UCI Health tool measures mental health effects of disaster
CDC review of Napa quake relief effort assesses mental health risk
September 10, 2015
Measuring the complex mental health effects of a disaster is critical for health officials to begin treating traumatized survivors. UCI Health trauma/disaster psychology expert Merritt D. Schreiber, PhD, has developed a system that in recent years has been used locally and nationally that enables hospitals, community clinics and providers, nurses, EMTs and first responders to measure the psychological impact of disaster experiences on survivors.
In this week’s issue of the CDC’s MMWR, an article entitled “Injuries and Traumatic Psychological Exposures Associated with the South Napa Earthquake – California, 2014” describes how Schreiber’s system, called PsySTART, was used in the initial relief efforts for the disaster. The goal of PsySTART is to determine whether survivors are at a high, medium or low level of risk for experiencing post traumatic stress disorder, depression and anxiety.
“Rapid assessment of survivors’ traumatic exposures early after a disaster is particularly important to identify those most at risk for developing PTSD and other mental health issues,” Schreiber said.
PsySTART is a disaster mental health triage tool that involves asking survivors a series of questions about their experiences, including exposure to extreme events, traumatic loss, and secondary post-event impacts. The answers provide an evidence-based method for measuring the emotional and psychological injuries of disaster survivors.
“The data collected enables public health officials to deploy appropriate mental health recovery services that benefit both individual and population-based clinical outcomes,” Schreiber said. “The data collected also helps inform the planning response for future disasters. Since the earthquake, both Napa and Solano counties have launched new public outreach programs for what to do when disaster strikes, and have added mental health training programs for responders.”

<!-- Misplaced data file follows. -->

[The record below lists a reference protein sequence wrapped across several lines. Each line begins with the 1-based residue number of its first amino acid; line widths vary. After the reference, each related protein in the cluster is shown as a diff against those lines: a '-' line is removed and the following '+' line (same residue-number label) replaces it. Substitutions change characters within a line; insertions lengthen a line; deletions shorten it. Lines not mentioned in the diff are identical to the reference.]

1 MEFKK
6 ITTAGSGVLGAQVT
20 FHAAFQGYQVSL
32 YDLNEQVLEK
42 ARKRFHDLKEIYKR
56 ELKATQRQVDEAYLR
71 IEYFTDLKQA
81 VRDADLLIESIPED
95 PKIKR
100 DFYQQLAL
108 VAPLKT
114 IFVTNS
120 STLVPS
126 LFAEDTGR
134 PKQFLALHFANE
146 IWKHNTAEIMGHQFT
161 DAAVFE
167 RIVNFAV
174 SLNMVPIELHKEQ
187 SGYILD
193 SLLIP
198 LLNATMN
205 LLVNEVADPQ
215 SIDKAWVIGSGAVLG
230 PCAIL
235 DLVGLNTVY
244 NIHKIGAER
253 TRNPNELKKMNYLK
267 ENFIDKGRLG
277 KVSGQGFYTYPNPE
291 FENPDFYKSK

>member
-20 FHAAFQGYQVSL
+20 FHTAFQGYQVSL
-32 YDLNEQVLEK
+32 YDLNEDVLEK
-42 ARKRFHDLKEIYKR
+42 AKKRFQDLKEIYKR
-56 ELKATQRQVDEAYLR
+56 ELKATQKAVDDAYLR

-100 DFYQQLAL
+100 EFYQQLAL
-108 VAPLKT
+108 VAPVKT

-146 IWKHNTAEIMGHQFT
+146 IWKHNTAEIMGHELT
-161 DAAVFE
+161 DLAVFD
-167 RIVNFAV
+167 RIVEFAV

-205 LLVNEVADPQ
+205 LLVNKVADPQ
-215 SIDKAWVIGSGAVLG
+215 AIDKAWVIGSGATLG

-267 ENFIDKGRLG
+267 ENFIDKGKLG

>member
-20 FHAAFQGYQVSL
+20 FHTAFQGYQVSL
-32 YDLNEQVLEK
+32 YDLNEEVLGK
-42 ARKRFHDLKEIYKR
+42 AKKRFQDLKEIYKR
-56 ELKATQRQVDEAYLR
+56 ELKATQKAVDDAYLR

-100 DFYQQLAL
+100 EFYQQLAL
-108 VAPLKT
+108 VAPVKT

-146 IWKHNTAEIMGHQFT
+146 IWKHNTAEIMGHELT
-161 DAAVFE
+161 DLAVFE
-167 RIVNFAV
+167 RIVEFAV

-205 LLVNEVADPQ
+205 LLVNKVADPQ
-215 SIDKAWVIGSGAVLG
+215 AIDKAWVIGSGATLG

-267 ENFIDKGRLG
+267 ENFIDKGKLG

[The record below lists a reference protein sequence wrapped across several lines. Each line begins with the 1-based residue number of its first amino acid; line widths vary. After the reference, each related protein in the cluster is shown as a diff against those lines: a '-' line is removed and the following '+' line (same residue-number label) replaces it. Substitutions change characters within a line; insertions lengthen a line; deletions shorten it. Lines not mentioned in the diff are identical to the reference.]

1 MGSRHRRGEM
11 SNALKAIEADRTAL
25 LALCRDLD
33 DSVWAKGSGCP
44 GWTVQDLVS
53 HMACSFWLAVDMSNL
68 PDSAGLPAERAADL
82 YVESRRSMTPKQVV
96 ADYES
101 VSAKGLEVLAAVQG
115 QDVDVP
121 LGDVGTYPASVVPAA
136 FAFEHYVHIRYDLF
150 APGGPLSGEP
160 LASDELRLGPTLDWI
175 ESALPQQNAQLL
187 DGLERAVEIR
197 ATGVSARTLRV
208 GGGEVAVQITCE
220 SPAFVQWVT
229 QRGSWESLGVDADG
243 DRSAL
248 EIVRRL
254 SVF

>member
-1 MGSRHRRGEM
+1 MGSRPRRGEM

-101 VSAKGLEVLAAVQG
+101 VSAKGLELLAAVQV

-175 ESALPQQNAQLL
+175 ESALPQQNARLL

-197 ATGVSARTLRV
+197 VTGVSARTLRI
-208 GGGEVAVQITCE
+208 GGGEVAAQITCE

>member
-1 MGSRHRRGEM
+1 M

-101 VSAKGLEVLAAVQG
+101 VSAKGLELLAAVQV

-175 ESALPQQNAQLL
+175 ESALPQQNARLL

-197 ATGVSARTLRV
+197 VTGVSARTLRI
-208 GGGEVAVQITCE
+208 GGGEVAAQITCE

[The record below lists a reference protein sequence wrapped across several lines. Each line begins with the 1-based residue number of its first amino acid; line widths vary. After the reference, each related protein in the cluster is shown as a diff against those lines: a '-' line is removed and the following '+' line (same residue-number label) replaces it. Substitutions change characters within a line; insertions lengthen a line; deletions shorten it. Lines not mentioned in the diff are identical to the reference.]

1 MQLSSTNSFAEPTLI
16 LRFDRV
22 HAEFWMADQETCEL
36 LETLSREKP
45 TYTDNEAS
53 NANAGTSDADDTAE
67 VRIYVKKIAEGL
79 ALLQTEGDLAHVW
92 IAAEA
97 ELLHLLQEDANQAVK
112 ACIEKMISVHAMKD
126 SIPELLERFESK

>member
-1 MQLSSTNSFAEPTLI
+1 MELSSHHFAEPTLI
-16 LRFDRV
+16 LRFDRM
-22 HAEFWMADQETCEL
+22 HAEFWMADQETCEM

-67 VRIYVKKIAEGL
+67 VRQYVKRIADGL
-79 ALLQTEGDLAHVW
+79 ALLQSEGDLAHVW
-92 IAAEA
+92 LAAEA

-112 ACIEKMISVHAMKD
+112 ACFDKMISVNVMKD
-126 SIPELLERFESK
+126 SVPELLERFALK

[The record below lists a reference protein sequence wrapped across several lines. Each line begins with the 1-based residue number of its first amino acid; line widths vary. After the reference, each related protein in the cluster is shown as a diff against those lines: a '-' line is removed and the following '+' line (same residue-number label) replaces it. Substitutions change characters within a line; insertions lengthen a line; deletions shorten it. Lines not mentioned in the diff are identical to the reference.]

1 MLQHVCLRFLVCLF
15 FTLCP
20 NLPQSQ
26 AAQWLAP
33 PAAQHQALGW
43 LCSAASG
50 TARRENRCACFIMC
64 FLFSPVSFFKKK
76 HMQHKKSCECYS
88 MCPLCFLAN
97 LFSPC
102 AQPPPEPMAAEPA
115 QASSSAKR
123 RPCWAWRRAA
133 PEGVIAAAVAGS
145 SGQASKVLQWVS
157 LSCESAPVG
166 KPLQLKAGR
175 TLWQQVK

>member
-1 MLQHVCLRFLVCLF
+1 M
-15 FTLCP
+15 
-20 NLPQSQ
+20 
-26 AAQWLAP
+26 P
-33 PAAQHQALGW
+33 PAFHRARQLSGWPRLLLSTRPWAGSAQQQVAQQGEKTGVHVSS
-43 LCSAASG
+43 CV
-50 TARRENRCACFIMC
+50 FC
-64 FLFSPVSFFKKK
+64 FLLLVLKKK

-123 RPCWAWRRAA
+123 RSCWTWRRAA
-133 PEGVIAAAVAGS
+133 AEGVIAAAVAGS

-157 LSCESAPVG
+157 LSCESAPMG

PsySTART has been used by the CDC previously to assess the mental health effects of the earthquake-tsunami disasters in Thailand in 2004 and American Samoa in 2009, as well as by the American Red Cross as part of the 2012 Superstorm Sandy relief effort.
UCI Health comprises the clinical, medical education and research enterprises of the University of California, Irvine. Patients can access UCI Health at physician offices throughout Orange County and at its main campus, UC Irvine Medical Center in Orange, Calif., a 411-bed acute care hospital that provides tertiary and quaternary care, ambulatory and specialty medical clinics, behavioral health and rehabilitation. U.S. News & World Report has listed it among America’s Best Hospitals for 15 consecutive years. UC Irvine Medical Center features Orange County’s only National Cancer Institute-designated comprehensive cancer center, high-risk perinatal/neonatal program, Level I trauma center and Level II pediatric trauma center, and is the primary teaching hospital for UC Irvine School of Medicine. UCI Health serves a region of more than 3 million people in Orange County, western Riverside County and southeast Los Angeles County. Follow us on Facebook and Twitter.
About the University of California, Irvine: Currently celebrating its 50th anniversary, UCI is the youngest member of the prestigious Association of American Universities. The campus has produced three Nobel laureates and is known for its academic achievement, premier research, innovation and anteater mascot. Led by Chancellor Howard Gillman, UCI has more than 30,000 students and offers 192 degree programs. It’s located in one of the world’s safest and most economically vibrant communities and is Orange County’s second-largest employer, contributing $4.8 billion annually to the local economy. For more on UC Irvine, visit www.uci.edu.
— UCI Health Marketing & Communications
Featured in UCI Health Live Well Magazine Fall 2015